Health Care

Barry Cadden: What to know about the ex-pharmacy exec tied to deadly meningitis outbreak

Barry Cadden, co-founder of the New England Compounding Center (NECC), the now-defunct pharmaceutical company linked to a 2012 deadly meningitis outbreak, was sentenced to nine years in prison on Monday for his role in the spread of the disease.

Cadden was cleared by a jury in March of second-degree murder charges — likely avoiding spending the rest of his life in prison — but was convicted of multiple counts of fraud, conspiracy and racketeering. Cadden, was once was the president and head pharmacist of the New England Compounding Center.

Read on to find out more about this case.

What happened in 2012?

As many as 13,000 people nationwide may have received injections with contaminated medicine from NECC of Framingham, Massachusetts, the Centers for Disease Control and Prevention estimated.

At least 700 people were sickened by fungal meningitis and other infections in 2012, and 64 people died. Still others live with chronic pain from the tainted injections.

The outbreak affected people in 20 states with Indiana, Michigan and Tennessee being the hardest hit.

Why would Cadden be responsible?

Prosecutors accused Cadden’s company of using expired ingredients and falsifying logs in an attempt to show that rooms had been cleaned when they were, in fact, not.

Prosecutors said Cadden and his employees knowingly shipped tainted steroids — usually prescribed to patients with back pain — across the country.


Following the outbreak, multiple instances of contamination — including standing water, mold and bacteria in the air and on workers’ gloved fingertips — were found.

Prosecutors also accused Cadden of running his pharmaceutical company in an “extraordinarily dangerous” way as he allegedly ignored sterility and cleanliness regulations in lieu of churning out product faster to make more money.

"It was preventable, but it happened because this man, Barry Cadden, decided to put profits before patients," Assistant U.S. Attorney Amanda Strachan said during the trial.

In turn, Cadden’s lawyers argued that he was not directly responsible for the unclean rooms; instead, the lawyers argued, supervisory pharmacist Glenn Chin was responsible for the rooms where the drugs were made.

Chin pleaded not guilty to similar charges. He is expected to face trial in September.

“As horrible as each of these stories is, there is nothing that shows that Mr. Cadden did something that the government can link to the death of that person,” attorney Bruce Singal said.

So what is he actually guilty of?

Cadden was acquitted in March 2017 of causing the deaths of the people infected. But a jury did find him guilty of some racketeering and fraud charges.


Jurors convicted Cadden of sending out the contaminated drugs but would not say he was guilty of purposefully misleading customers by providing them with contaminated products, according to the Boston Globe. The jury also refused to convict Cadden of willingly and knowingly mislabeling drugs.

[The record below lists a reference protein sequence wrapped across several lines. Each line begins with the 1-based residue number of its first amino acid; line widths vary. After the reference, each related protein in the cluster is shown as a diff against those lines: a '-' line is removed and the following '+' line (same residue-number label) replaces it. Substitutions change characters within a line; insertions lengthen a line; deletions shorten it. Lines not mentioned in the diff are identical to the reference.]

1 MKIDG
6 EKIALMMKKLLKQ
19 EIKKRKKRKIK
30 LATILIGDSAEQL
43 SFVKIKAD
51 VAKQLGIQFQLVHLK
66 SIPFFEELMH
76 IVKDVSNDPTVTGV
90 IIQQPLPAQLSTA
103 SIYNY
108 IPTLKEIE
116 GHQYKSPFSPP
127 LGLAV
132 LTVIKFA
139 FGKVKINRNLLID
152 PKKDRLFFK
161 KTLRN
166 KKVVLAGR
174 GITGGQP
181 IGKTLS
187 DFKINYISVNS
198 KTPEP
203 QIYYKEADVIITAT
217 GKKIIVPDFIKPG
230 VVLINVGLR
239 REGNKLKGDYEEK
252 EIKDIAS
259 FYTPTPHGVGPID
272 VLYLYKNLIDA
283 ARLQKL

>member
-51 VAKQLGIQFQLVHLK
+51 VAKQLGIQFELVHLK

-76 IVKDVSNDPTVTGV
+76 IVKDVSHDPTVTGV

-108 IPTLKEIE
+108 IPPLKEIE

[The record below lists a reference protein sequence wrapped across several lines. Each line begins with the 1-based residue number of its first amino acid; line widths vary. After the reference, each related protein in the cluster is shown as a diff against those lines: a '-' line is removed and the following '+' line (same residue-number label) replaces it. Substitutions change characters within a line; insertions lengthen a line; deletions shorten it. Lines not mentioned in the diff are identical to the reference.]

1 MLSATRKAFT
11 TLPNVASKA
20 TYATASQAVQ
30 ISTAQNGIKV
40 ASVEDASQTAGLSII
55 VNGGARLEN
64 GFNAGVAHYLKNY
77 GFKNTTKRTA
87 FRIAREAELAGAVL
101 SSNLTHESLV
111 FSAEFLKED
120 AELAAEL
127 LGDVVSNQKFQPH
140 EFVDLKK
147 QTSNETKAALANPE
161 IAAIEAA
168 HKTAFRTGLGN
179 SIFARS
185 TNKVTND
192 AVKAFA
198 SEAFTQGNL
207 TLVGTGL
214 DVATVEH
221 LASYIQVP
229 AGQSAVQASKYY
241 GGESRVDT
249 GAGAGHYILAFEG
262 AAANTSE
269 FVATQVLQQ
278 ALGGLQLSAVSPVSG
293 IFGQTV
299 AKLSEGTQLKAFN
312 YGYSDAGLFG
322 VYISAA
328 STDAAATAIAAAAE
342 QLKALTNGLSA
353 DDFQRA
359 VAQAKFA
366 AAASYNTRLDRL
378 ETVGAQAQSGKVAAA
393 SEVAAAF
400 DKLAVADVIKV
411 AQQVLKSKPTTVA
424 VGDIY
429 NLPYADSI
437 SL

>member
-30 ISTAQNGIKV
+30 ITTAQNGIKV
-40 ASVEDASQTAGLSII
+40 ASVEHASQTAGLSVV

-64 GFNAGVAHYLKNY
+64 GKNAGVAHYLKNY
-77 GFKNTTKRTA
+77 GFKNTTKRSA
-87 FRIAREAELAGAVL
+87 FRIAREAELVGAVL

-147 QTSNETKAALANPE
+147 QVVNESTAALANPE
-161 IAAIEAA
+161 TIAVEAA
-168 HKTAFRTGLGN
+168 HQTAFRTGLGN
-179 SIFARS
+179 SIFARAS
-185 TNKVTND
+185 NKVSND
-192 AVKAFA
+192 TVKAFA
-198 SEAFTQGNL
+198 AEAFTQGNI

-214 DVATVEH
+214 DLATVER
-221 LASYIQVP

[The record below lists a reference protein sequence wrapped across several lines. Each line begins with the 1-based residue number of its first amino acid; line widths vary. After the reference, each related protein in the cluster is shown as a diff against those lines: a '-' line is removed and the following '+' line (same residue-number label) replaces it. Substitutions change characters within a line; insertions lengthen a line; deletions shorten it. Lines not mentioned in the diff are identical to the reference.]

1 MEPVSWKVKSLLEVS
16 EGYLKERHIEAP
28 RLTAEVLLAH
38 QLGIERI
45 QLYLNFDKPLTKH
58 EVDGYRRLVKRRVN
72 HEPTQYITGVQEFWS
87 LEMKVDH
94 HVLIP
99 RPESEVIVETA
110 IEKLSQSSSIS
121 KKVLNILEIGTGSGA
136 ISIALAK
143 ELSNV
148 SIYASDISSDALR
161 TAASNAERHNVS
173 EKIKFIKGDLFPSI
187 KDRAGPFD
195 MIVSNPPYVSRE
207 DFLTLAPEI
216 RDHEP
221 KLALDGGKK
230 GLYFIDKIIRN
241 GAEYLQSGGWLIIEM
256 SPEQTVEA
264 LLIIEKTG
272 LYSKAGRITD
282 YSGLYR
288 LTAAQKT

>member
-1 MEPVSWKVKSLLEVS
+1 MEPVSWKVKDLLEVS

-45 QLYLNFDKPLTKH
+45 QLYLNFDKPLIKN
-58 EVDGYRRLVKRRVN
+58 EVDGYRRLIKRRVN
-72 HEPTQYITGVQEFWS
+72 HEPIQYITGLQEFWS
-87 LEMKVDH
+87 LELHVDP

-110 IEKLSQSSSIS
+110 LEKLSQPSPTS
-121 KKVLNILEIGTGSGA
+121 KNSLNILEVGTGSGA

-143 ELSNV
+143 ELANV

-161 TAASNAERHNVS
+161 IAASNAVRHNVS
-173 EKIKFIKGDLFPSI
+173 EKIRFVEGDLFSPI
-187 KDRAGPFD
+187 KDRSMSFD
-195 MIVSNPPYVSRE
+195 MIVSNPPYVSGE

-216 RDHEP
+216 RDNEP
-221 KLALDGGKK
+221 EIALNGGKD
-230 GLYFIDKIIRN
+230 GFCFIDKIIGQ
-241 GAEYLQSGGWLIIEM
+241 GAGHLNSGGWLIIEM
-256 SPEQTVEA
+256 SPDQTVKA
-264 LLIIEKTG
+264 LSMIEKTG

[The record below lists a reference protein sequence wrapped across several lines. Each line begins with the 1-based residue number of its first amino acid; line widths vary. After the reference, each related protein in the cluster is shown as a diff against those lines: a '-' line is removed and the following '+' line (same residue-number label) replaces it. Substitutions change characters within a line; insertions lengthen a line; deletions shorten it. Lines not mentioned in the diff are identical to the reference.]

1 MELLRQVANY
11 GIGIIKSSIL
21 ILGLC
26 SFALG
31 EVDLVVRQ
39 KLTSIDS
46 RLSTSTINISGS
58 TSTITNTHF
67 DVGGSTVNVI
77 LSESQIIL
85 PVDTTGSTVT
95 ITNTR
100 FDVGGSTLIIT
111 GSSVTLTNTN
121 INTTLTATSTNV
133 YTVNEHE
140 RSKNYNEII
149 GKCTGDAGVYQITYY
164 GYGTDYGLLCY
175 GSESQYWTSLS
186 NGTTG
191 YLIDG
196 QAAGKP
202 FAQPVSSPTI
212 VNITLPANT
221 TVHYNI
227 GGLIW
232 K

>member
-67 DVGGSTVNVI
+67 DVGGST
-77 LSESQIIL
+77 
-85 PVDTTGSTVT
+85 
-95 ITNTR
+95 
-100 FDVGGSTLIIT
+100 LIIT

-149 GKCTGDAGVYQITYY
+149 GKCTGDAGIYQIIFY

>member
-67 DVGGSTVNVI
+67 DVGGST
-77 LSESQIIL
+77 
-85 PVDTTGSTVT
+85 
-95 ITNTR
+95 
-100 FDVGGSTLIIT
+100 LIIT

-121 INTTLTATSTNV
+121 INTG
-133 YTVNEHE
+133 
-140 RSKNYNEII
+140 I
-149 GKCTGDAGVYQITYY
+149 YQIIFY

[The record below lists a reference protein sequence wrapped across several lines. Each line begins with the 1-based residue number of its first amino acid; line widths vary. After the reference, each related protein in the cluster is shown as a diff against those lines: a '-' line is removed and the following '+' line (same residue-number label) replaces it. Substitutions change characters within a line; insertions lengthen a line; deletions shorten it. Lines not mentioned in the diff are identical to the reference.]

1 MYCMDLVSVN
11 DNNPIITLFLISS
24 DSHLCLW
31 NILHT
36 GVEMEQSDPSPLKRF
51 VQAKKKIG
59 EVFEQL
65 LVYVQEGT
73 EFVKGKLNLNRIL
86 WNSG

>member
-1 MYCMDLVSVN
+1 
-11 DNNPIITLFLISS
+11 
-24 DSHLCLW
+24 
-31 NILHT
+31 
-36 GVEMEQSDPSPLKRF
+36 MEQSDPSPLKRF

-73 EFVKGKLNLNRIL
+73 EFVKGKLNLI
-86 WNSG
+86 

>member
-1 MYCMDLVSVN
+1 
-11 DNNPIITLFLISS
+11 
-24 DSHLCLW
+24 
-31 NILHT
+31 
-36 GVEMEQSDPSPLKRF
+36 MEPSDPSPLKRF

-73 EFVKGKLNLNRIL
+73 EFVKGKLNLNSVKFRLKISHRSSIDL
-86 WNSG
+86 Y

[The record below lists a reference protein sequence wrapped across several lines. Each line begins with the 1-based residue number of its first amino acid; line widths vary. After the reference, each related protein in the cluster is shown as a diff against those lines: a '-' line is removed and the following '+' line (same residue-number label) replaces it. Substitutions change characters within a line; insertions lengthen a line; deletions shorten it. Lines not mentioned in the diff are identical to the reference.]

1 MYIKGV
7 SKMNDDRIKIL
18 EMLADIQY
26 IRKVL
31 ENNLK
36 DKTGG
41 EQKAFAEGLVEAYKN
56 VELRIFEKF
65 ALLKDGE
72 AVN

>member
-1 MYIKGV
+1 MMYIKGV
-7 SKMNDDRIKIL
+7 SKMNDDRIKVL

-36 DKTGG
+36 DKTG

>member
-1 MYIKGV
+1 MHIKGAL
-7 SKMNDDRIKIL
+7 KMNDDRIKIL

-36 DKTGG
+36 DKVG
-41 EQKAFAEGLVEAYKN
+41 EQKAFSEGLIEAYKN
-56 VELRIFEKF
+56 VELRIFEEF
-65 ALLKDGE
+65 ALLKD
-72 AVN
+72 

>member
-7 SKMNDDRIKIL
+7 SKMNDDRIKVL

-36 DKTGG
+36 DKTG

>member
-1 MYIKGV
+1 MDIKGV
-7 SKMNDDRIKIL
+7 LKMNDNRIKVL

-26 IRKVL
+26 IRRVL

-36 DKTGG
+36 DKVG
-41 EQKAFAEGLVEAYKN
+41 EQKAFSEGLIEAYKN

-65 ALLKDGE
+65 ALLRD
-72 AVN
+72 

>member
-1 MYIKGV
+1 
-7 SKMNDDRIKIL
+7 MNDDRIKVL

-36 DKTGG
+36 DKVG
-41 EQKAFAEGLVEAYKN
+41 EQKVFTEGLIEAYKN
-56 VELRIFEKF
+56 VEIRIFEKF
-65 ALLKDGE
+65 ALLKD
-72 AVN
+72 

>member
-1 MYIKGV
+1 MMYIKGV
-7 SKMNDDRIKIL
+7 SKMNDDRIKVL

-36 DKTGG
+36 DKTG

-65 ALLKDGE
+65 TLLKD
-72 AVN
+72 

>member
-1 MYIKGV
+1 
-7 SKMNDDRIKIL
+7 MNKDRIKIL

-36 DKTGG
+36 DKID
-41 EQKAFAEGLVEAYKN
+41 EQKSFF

The jury also cleared Cadden of charges that he defrauded the US Food and Drug Administration by using NECC as a pharmacy instead of a manufacturing center, the Boston Globe reported.

What could happen to Cadden and his company?

NECC filed for Chapter 11 bankruptcy in December 2012. At the time, it said it wanted to establish a fund to compensate those affected by the deadly meningitis outbreak.

By 2015, the company had more than 3,400 claims filed against it — including more than 1,000 claims from those who were seriously injured during the outbreak or relatives of those who were deceased.


A federal bankruptcy judge approved a $200 million settlement in 2015 that would compensate NECC’s creditors — including the victims.

Each of Cadden’s fraud and racketeering convictions carry a potential sentencing of up to 20 years in prison, but multiple sentences can often be served at the same time, the Boston Globe reported.

Cadden’s sentencing will be based on the nature of the crime, his personal character and his lack of a criminal record, according to the Boston Globe.

But prosecutors are hoping for a harsher sentence from the judge due to a quirk in the trial verdict.

Instead of simply checking “guilty” or “not guilty” when filling out their verdict slip, prosecutors said jurors wrote the numbers of those who thought Cadden was guilty or not of the 25 counts of murder he faced, according to Reuters.

"While they failed to reach unanimity on these racketeering acts, the jury's verdict confirmed that the murder racketeering acts were proven by a preponderance of the evidence in this case, and can be properly considered at sentencing," prosecutors wrote in a motion filed after the verdict trial.

Is anyone else facing charges for the deadly outbreak?

Aside from Chin — who faces similar charges to Cadden — multiple other NECC employees may face consequences for the company’s role in the deadly outbreak.

In all, 14 people were originally charged.


Carla Conigliaro, the majority owner of NECC, pleaded guilty in July to illegally transferring assets after the outbreak. Her husband did the same. The pair was sentenced. They also had to pay fines.

Robert Ronzio, who was the company’s sales director, also pleaded guilty to conspiring to defraud the Food and Drug Administration. Ronzio is expected to be sentenced in September, WBUR reported.

Two pharmacists, Kathy Chin and Michelle Thomas, were cleared of any criminal liability by a judge in October, according to WBUR. The judge said that while the pair checked and shipped orders, they did not dispense the drugs.

Alla Stephanets, another pharmacist, was also cleared of similar charges but still faces a fraud charge, according to WBUR.